The Renewal of the Political? The Holy Spirit and the Public Square
By: Amos Yong
Tuesday, October 1st, 2013
The legacy of what historians now call “Christendom” certainly casts a long shadow in the ongoing discussion of Christianity and its relationship to the public square (by which I mean the all-inclusive spaces of the political, economic, social, civic, and international). Some commentators have certainly been, especially recently, very critical of the “Christendom” posture, and for good reason. When Christians have wielded political power, -going back to Christianity becoming the religion of the state in the post-Constantinian West, they became enmeshed in the politicking mechanisms of statecraft which focus mainly on worldly matters with little capacity to appreciate, much less account for, the spiritually important aspects of human life. The blurring of lines between church and state, with all of the difficult consequences that played out through the medieval, Reformation, and early modern periods, is testimony to how, even with the most sincere leaders in both domains, the commitments and priorities of church and state often pulled in contrary directions. This is not to say either that “Christendom” itself is irredeemable or that it cannot be managed more successfully under different circumstances. Certainly its achievements can be appreciated, as Oliver O’Donovan has so eloquently argued. It is to say that because the documents of the New Testament were written by those situated in very different political circumstances, it is difficult to clearly articulate a biblically-informed “political theology of Christendom.”
In part for this reason, reformist projects have perennially arisen amidst and on the margins of Christendom. The Radical Reformation and its legacy bequeathed a powerful vision of “political Christianity” which locates the political activity of Christ-followers not first and foremost, or even at all, within the machinery of the state, but as embodying a ecclesiological vision of what Anabaptist and Mennonite theologians have called an “alternative politics.” The church living out its discipleship under Christ provides a witness to alternative construals of life in the public square (e.g., Stanley Hauerwas). Some have countered that this is no more or less than a sectarian withdrawal from Christian responsibility to work toward the common good. Others have said that within a Christendom climate, such an “alternative society” is needed so that Christians themselves do not forget that while they are in the world, they are not supposed to be of the world.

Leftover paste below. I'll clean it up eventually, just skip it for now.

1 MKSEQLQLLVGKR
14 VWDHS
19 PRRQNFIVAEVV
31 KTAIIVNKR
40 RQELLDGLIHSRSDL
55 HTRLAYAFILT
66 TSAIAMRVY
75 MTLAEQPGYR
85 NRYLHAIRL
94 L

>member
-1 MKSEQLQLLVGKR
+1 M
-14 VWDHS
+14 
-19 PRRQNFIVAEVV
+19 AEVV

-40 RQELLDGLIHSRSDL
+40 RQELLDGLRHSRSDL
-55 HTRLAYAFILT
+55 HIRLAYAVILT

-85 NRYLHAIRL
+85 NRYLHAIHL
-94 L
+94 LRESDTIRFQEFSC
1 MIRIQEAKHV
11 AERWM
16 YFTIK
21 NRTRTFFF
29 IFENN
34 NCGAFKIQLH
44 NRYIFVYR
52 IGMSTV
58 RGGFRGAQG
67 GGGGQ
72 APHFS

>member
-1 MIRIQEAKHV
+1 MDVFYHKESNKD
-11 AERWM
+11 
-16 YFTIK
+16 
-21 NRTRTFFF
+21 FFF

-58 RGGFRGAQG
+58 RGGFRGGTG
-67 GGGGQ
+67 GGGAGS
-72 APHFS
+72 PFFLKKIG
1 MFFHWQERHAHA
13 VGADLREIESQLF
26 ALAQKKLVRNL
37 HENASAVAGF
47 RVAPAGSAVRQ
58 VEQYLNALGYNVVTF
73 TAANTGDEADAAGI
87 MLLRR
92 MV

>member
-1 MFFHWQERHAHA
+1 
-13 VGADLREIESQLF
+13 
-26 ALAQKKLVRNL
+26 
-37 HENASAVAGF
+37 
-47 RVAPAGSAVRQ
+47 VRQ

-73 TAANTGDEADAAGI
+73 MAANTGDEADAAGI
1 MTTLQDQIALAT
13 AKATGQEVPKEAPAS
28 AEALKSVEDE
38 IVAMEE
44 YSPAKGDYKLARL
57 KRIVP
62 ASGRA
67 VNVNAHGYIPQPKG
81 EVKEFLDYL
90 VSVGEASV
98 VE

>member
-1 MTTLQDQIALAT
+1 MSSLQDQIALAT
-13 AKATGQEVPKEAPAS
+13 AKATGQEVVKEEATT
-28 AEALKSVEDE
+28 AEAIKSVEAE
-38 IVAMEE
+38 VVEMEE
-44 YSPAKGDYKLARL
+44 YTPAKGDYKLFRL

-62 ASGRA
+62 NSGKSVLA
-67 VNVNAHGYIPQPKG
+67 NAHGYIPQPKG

My own response is informed largely by reflection on my upbringing in a classical pentecostal environment. Such traditionalist “sectarianism” rejected overt political involvement and was motivated less by a clearly articulated notion of Christianity or even Pentecostalism as an “alternative Civitas,” than it was by a profound and intense commitment to living out the Great Commission. As grateful as I remain for this emphasis, I think that its historical unfolding has been handicapped on at least two fronts: first, its less than holistic understanding of what the gospel means and its implications for Christian mission, and second, its presumption of a dispensationalist-eschatological frame of other-worldliness which undermined any concerns for the present public square.
Pentecostal theologians of the last two decades have mounted a withering critique of the founding generation’s adoption of a dispensational eschatology whose historic rejection of charismatic spirituality was otherwise antithetical to the heart of the modern pentecostal revival. But how then to sustain the movement’s missionary sensibilities if eschatological urgency is undercut? As importantly, how might an authentic pentecostal political theology emerge for the movement into its second century?